Book: Balenciaga – Shaping Fashion

After I loved the Balenciaga exhibition at the V & A, I had to fight not to buy myself the book of the exhibition as I didn’t really NEED to carry it home from London! And then I was very fortunate to receive a copy for my birthday from The Boyfriend’s parents. And it’s definitely a good reminder of all the amazing clothes in the exhibition.

I would definitely recommend going to see the exhibition if you’re able to – it closes on February 18th. But if you can’t make it, then I would definitely recommend the book. I haven’t had a chance to read much of the words yet, but even having it for the pictures, it would still be worth it!

My mind is still blown by this beading!

I’m not entirely sure I knew what Balenciaga looked like until I looked through this book!

Kind of tempted to try to recreate this coat, for the lols!

In my whole life I don’t think I would ever get this good at embroidery!

I think I love this hat?!

This coat was in the exhibition – the engineering of it still amazes me. There are ribbons on the inside to hold everything together, but it looks so effortless it looks like it’s just draped on the model.

I LOVE this coat. Another recreation to add to the list….

This beading is mind-blowing.

This is a page of swatches of different fabrics and colours from 1967 – a sheet like this was made for each season to easily keep track of what was what and which model was wearing each outfit.

Although I love Balenciaga’s more out-there designs, I also love his more wearable pieces, like this tweed suit. I love the shape of the collar.

The House of Balenciaga had a ginormous building in Paris, which was featured in French Vogue when they included maps of all the big couture houses.

I really love this coat – it’s made of mohair and was described by British Vogue as ‘almost the equivalent of bubble bath in froth’. I would love to know what colour it is – unless it’s creamy white like the froth?

You can definitely see Balenciaga’s Spanish roots in this dress on the cover of Harper’s Bazaar.

This dress is really pretty and was a commission for a specific client.

And I find it even more amazing when you see what’s going on underneath the seemingly simple silhouette on the outside – there’s a whole corset and underwear inside the dress to give the wearer support.

Let’s not forget Balenciaga designed cabin crew uniforms, for Air France.

This is a semi-circular coat with rows and rows and rows of flounced lace attached to a net lining, over satin trousers. I don’t think it would seem weird for someone like Tilda Swinton to wear this on the red carpet now, and it was made in 1960!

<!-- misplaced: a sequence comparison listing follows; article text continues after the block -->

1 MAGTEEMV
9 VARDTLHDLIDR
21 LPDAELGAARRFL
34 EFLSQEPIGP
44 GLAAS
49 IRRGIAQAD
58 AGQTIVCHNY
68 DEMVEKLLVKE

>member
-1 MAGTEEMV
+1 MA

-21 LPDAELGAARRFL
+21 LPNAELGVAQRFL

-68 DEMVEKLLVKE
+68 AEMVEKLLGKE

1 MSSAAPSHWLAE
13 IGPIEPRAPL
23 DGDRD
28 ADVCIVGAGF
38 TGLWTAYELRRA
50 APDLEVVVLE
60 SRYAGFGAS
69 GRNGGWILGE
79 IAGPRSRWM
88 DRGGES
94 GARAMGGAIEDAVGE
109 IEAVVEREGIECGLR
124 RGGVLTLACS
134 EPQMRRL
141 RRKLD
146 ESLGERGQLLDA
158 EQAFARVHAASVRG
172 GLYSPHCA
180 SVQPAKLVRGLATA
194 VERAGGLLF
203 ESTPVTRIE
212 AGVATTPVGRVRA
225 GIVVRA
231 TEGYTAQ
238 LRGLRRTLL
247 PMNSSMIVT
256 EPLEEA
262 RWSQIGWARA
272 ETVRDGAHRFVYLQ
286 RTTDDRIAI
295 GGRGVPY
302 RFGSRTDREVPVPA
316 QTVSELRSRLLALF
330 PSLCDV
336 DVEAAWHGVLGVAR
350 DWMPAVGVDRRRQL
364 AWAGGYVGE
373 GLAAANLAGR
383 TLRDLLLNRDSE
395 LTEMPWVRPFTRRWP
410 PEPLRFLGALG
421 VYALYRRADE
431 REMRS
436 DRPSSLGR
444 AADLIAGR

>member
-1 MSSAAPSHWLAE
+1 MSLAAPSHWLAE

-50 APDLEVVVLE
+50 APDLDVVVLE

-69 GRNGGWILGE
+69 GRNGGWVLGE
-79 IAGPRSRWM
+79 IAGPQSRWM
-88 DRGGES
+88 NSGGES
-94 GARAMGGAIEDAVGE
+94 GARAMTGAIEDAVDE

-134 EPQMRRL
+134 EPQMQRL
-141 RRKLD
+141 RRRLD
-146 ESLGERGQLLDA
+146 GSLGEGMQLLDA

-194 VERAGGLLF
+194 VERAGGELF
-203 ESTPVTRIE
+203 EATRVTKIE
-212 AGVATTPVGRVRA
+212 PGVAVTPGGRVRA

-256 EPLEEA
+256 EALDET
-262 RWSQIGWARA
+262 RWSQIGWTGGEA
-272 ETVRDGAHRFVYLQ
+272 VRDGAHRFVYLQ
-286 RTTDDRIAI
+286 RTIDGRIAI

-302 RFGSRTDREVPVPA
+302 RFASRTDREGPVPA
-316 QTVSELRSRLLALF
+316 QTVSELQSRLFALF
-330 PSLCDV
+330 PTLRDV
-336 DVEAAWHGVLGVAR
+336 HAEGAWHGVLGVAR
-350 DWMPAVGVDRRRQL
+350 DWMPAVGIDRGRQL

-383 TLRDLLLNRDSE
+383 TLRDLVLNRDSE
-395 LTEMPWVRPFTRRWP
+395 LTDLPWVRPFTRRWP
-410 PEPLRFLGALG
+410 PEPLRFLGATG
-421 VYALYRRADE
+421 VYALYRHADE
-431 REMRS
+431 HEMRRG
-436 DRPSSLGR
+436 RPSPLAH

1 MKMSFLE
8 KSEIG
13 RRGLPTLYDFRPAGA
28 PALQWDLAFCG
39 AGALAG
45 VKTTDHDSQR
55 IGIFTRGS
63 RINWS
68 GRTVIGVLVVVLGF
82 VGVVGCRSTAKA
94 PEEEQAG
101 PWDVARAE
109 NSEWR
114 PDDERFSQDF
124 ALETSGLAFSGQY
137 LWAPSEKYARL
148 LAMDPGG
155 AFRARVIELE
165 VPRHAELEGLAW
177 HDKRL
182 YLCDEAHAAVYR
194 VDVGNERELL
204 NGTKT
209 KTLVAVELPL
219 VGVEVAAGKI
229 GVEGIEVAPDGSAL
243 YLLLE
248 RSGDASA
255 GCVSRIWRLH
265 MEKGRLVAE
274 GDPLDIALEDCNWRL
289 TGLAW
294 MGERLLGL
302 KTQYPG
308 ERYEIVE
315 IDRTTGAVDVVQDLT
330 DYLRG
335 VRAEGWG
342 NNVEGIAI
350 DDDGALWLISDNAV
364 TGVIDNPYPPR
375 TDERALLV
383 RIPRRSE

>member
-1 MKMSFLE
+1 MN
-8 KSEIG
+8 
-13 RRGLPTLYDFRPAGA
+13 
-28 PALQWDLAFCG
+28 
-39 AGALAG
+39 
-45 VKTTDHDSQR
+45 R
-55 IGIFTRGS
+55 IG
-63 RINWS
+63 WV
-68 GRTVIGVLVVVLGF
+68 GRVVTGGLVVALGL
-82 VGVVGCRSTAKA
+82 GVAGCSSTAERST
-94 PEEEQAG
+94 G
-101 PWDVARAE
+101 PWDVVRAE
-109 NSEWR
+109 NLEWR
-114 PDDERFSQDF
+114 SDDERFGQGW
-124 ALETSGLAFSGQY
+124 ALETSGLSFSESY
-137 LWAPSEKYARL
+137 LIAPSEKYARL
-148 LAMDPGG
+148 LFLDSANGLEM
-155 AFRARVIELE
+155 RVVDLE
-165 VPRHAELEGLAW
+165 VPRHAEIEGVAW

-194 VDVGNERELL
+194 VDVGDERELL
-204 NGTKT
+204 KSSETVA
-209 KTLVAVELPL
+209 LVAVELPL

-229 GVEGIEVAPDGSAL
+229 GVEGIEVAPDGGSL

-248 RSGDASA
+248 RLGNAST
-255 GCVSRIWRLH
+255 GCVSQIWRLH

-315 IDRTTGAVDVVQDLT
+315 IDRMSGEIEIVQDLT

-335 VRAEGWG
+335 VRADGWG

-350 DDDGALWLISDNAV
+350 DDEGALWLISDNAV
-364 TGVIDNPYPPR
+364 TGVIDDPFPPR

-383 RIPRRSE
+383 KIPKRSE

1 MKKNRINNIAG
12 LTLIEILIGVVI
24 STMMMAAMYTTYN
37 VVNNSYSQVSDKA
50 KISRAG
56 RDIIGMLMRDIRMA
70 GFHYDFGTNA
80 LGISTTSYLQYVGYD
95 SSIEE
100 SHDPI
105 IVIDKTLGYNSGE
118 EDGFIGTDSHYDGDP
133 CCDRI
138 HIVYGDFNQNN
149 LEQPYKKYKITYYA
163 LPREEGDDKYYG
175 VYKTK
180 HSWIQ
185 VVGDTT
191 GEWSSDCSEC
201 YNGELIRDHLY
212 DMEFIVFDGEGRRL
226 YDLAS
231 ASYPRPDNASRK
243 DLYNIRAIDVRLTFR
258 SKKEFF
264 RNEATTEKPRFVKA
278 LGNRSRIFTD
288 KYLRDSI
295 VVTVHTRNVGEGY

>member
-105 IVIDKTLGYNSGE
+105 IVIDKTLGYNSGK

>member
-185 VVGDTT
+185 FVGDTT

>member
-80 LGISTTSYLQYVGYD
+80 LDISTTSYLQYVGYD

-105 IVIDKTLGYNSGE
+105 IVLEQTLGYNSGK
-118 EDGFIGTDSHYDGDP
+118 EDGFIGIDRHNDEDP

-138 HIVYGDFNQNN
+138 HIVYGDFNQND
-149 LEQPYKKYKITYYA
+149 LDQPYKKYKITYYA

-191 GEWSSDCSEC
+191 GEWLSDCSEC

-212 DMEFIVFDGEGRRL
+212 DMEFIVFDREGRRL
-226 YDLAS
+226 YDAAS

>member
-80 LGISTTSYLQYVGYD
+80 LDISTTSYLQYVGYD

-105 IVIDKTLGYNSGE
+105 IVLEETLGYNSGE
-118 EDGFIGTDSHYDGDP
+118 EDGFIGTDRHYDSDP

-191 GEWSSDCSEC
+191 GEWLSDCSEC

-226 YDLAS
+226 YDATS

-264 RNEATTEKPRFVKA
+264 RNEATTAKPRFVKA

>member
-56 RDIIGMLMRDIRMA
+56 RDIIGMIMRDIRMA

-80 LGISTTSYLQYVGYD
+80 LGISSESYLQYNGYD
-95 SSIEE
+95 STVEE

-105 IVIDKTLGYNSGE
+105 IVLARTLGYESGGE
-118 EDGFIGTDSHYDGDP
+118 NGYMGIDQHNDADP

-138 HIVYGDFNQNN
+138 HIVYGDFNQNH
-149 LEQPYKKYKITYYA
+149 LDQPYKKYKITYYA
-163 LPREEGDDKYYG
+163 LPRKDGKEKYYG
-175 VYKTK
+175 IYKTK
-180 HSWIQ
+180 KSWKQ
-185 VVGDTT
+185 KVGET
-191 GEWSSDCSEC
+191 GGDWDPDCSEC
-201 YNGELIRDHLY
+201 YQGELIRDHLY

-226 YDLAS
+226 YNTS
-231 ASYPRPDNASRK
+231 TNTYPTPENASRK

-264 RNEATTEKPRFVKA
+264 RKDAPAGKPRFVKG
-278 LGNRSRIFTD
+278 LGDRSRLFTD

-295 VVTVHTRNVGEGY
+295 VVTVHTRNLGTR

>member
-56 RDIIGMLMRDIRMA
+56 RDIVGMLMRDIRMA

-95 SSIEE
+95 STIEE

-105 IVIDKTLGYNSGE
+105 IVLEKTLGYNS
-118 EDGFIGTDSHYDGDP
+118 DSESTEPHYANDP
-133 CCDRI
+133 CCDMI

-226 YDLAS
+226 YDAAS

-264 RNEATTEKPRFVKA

This pink dress is possibly my favourite (or one of my 2 favourites) of Balenciaga’s designs. And, again, I love it more knowing what’s going on underneath the simple silhouette.

And finally I couldn’t not include this amazing feathered dress, which was designed by Givenchy, who was a pupil of Balenciaga and shared his high standards in textiles and construction. Again, this was made in 1968 but still looks so modern.

Did you manage to see the exhibition or are you going in the last couple of weeks? Do you have any favourite designers or books you love looking through for inspiration?

 

 

Designer Inspiration: Pierre Cardin

Pierre Cardin who was born in 1922 in Italy, worked under Schiaparelli and became head designer for Christian Dior’s tailleure atelier in 1947 and he’s still alive! He launched his own label in 1950 and was interested in geometric shapes, especially bubbles:

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The above dress is obviously one of the more extreme geometric designs, which is great in its way but I like his more minimal designs too, like the heart one below. I’m not normally a huge fan of hearts, but there’s something about the proportions and design of this that I really like.

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When I was first thinking about looking at Pierre Cardin, I of course, thought of him as a 60s designer, but having discovered he started his own house in 1950, then I found these 2 more 50s-style designs. You can already see his interest in structure and shapes.

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I love this dress worn by Mia Farrow! Although its shape is not geometric, the colours obviously are. She seems to have some rather funky tights too.